Gas station without pumps

2020 April 1

Best visualizations of the COVID-19 spread

Filed under: Uncategorized — gasstationwithoutpumps @ 10:03
Tags: , ,

This is a followup on my post Exponential and logistic growth, which was intended mainly as as teaching opportunity for showing the value of log scales on graphs.

In the comments, Miguel Aznar pointed to videos from MinutePhysics ( and TomRocksMaths (, and whatisron pointed to and

The best static visualization I’ve seen is at, which allows you to choose log or linear y-axis scales, plotting confirmed case, active cases, new cases/day, deaths, or recoveries, and (most importantly) having a choice of plotting either raw numbers or normalized by population size.  The normalization by population size is important for comparing efficacy of different approaches, as the total numbers mainly tell you how big the country or state is, and now how much of an impact the COVID-19 pandemic is having.  All the plots have time on the x axis, but start the clock at different times for different countries or states, with time=0 being where the case count=20, death count=5, case rate=1/million, or death rate=1/million.  One could probably get a denser clustering of the curves by being more sophisticated about the definition of time=0, but this method has the advantage of simplicity.  Another nice feature of this visualization is that you can choose which country or state to highlight, so you can, for example highlight your own state to see how it compares with the cloud of others.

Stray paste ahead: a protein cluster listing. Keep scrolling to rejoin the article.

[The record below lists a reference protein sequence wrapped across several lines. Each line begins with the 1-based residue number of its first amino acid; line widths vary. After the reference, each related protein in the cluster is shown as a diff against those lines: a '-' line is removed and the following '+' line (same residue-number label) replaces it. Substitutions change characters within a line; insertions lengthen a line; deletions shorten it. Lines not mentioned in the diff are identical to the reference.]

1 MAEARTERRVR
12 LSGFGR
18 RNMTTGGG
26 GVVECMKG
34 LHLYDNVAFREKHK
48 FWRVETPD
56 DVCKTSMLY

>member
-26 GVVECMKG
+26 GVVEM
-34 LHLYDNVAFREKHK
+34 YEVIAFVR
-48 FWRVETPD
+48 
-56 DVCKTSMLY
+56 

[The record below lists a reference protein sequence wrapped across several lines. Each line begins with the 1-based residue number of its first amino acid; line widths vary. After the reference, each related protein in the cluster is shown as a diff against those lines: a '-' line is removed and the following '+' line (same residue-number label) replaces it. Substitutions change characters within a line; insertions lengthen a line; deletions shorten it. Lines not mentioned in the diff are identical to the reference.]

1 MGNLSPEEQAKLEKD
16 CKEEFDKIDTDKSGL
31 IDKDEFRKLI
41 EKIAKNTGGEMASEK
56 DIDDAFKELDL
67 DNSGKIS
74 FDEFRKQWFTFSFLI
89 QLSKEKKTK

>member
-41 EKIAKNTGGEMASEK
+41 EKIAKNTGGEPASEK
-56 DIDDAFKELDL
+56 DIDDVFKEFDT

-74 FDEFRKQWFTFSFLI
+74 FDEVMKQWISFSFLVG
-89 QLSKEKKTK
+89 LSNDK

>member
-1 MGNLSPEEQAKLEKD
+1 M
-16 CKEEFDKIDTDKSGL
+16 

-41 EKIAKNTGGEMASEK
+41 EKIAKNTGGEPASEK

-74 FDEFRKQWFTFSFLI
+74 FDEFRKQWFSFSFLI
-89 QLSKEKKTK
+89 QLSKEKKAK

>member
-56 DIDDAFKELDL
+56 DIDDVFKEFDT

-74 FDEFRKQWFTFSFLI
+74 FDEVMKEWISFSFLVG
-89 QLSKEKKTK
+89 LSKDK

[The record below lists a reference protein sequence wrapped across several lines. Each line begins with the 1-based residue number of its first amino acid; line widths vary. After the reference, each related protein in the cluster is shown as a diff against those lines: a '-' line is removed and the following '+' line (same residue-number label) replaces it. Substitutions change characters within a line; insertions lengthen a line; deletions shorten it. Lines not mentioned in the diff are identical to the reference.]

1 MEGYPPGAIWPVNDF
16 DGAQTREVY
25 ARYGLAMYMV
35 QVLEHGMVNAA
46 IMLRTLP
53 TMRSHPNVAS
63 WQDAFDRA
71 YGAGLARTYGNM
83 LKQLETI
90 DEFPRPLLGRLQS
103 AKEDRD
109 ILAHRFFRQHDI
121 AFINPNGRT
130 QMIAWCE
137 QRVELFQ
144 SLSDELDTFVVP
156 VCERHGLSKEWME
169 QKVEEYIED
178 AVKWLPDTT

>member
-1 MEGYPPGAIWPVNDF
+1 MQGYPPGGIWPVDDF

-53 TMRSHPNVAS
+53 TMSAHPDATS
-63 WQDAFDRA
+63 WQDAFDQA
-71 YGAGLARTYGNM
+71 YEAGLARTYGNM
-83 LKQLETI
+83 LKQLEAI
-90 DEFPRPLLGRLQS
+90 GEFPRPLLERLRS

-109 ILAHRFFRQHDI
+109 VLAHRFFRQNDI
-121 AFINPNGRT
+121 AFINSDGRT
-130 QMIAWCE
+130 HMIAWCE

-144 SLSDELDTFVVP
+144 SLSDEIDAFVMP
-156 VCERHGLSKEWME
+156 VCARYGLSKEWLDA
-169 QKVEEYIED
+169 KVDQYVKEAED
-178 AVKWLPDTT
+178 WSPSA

Some very interesting outliers are the countries with very slow spread (Taiwan and Japan), or initial rapid spread followed by shutting down the spread (China and South Korea).  Iraq has har fairly slow spread, but Spain and Turkey have had extremely rapid spread.  The United States has pretty much been following Italy’s curve for confirmed cases, but fortunately not for deaths (Italy is at over 200 deaths per million and has not plateaued yet).  Spain and Belgium have had the fastest growth in per-capita deaths, and Spain may still overtake Italy—both are at the point where their health-care capacities are exceeded.  Taiwan and Japan have been so successful at slowing the spread of cases that they don’t even appear on the death plots, not having reached the 1 death/million threshold that the graph makers were using.

If the US reaches 200 deaths/million (as seems likely given how we are following Italy’s curve for per-capita cases, we can expect to see 66,000 deaths in the US.  Since Italy’s death toll is still going up fairly rapidly, and there is currently no evidence that the US is doing any better than Italy at slowing the spread of COVID-19, we can probably expect 2–3 times that death toll (consistent with the optimistic scenarios from the US government).

At the state level, New York, Michigan, and New Jersey  stand out for very rapid growth of cases and of deaths (so it isn’t just more testing).  Oregon and Vermont stand out for slow growth of deaths.  California is low for confirmed cases per capita, but middle of the pack for deaths per capita, so California is probably way behind on testing.


  1. Hi Kevin